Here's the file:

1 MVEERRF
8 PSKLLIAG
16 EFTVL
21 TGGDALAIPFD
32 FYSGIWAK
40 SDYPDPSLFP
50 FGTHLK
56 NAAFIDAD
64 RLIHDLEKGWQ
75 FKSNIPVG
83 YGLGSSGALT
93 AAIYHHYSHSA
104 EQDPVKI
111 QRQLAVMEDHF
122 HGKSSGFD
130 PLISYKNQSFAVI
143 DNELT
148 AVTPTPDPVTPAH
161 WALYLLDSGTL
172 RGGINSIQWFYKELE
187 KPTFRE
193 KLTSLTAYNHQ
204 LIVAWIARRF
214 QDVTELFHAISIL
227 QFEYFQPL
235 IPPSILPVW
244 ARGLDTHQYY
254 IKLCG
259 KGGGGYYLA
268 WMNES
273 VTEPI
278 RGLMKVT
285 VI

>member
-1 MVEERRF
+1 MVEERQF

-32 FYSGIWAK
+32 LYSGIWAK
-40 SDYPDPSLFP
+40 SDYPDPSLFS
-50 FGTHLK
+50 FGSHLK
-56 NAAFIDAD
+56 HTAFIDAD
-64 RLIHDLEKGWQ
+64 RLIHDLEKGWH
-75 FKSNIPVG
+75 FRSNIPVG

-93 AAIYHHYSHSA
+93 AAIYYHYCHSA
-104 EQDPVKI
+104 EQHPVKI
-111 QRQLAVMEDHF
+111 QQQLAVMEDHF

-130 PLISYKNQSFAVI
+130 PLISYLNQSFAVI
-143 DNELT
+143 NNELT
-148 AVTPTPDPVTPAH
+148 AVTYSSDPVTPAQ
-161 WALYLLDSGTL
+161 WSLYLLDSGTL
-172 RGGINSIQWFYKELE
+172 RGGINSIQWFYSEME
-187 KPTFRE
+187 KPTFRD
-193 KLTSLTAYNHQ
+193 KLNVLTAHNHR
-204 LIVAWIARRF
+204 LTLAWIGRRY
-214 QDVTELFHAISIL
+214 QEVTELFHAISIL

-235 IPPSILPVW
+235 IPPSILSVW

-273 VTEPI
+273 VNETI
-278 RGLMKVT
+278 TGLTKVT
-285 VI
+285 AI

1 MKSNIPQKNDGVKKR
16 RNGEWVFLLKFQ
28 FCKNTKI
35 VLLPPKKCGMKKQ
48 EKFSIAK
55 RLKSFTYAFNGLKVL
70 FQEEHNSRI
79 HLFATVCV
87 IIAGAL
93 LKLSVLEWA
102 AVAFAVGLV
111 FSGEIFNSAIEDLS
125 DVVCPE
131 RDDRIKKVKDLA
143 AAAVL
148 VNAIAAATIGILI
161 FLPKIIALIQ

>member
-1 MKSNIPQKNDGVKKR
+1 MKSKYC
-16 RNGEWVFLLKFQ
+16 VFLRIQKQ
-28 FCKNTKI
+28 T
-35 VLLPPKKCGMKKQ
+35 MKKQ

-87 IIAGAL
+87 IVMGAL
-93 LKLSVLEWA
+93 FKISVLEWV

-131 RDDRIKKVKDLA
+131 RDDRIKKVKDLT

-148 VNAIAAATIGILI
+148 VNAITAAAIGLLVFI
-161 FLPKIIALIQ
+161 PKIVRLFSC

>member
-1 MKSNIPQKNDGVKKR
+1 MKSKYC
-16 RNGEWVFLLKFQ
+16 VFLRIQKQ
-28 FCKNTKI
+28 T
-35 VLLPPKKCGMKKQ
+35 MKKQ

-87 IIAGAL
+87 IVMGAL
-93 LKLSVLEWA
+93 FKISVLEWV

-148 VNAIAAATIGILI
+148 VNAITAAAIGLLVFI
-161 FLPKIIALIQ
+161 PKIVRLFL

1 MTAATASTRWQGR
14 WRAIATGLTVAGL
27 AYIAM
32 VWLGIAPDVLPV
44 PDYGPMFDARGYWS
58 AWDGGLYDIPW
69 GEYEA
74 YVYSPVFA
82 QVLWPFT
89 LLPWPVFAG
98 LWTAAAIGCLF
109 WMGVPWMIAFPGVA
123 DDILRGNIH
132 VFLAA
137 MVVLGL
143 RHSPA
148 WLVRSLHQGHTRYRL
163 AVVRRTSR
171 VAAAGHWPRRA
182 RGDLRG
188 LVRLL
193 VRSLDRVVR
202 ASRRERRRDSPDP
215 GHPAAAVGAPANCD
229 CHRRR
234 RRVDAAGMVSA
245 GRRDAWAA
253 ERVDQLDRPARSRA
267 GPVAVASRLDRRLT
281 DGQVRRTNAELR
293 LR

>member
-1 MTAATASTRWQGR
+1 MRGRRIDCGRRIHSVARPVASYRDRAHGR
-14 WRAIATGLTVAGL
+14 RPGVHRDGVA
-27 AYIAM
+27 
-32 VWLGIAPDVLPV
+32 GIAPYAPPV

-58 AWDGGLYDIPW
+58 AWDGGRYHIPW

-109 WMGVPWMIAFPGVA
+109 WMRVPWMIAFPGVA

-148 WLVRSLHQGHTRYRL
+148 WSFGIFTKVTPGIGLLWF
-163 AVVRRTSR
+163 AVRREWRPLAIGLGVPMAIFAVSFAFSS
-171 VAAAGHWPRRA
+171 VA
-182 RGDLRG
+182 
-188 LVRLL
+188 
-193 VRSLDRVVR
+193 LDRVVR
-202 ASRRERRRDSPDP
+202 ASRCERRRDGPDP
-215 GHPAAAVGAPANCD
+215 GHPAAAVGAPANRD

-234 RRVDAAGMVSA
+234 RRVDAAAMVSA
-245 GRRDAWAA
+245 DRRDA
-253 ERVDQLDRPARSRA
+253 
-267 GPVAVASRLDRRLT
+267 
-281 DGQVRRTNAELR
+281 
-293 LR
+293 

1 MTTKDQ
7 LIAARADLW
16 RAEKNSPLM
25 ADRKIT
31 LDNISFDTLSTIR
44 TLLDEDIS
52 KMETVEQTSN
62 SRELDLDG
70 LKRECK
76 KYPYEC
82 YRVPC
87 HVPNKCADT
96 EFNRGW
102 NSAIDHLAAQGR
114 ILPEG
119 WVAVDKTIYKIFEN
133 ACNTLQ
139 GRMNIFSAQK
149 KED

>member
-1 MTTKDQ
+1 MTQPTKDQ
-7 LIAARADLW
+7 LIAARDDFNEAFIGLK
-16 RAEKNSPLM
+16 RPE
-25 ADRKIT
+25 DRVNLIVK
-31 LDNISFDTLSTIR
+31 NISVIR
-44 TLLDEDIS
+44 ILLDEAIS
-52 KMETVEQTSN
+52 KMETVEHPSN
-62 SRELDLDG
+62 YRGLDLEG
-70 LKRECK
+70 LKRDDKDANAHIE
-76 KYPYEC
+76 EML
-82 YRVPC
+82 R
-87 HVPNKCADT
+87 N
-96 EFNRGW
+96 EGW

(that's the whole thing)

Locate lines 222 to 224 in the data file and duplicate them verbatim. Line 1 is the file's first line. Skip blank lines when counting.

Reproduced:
133 ACNTLQ
139 GRMNIFSAQK
149 KED